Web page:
Prior Authorization is often viewed as a complex and confusing subject. It complicates the patient care process via a series of troublesome obstacles that are regularly associated with insurance policies. Dr. Amanda DeMarzo, an advocate of improving patient care outcomes via improved methods of training and education, as well as a leading figure of the National Board of Prior Authorization Specialist, breaks down the prior authorization process and demystifies the complexities of the matter.
Understanding Prior Authorization
So what is a Prior Authorization anyway? Simply put, prior authorization is a common “utilization management method” implemented by insurance companies. They allow payers to question the appropriateness of a certain medical service or treatment.
Thus, prior authorization is a fundamental tool that payers use to cut costs, and to maximize savings. Additionally, it is important to note that though the process is often associated with prescription medications, it can also be applied to billing medical services (e.g., diagnostic testing, specialists, and imaging).
The Provider Perspective
At a first glance, prior authorization sounds like a great way to reduce costs while maximizing efficiency. So, why is it often criticized? Unfortunately, physicians often deal with loads of paperwork as well as the administrative burden of the process. In many instances, providers and their staff will contribute tons of time and effort dealing with a claim. This is largely due to the fact that they have direct access to pertinent patient information that insurers need.
Furthermore, physicians and staff are not compensated for the time spent dealing with prior authorization requests, thus the incentives for completing the process without delay is often conditional and depends on the staff’s commitments to patient care. Additionally, delays in the process are favorable for payers who save money for each claim that patients turn away from.
Delays and Repercussions
Thus, prior authorizations can take days or weeks to complete, often causes nonadherence to medication and can lead to poor patient health outcomes, and do not guarantee affordable care as a claims approval only dictates whether the payer will contribute to the claim or not. Overall, it is clear that the current prior authorization process is very daunting and can hamper quality patient care.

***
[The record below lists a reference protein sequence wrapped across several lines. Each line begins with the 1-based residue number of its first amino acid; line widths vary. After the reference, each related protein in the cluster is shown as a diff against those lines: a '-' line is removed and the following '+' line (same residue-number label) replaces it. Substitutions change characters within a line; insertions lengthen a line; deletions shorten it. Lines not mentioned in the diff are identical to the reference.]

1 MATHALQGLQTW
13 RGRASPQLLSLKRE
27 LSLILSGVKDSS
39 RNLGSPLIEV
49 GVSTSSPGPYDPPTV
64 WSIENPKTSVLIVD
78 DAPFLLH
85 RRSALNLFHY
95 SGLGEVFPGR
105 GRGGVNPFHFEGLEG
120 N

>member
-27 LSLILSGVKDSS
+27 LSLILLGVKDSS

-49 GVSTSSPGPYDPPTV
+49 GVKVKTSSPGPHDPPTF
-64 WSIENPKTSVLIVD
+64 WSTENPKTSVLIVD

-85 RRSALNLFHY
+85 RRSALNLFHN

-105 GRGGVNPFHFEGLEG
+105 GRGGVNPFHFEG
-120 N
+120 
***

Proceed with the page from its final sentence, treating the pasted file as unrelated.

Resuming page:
Tips for Patients
Due to the many challenges that the prior authorization process imposes on quality care, it is equally important to educate patients on dealing with such matters. For example, if a patient has a chronic illness and requires regular treatment, it is important to inform the patient that their insurer may request reauthorization at their discretion. This can be as often as every 3 months, or as long as one year, but varies depending on the insurer and policy.
Nonetheless, a few tips that may help patients endure the lengthy process include:
- Asking your doctor which medications may need a prior authorization
- Keeping a record of approved claims or letters
- Asking your doctor if a pre-authorization can be filed to save time
- Figuring out why a claim may have been rejected so that it may be appealed
Patients Collaborating with Healthcare Providers
Patients can help navigate the prior authorization process with the help of their healthcare providers and dedicated prior authorization specialists. Prior authorizations don’t have to mean the end to care. Prior authorizations are handled effectively and efficiently with the right knowledge and skill sets.
The assistance of Ali Can, PharmD candidate 2021 is gratefully acknowledged in the preparation of this article.
The National Board of Prior Authorization Specialists (NBPAS) is an ACMA company. We focus on establishing benchmarks of excellence for the life science and healthcare industries. By specializing in minimizing prior authorization denials and improving performance, you can set yourself apart. With PACS, professionals can show their expertise in reimbursement and prior authorization.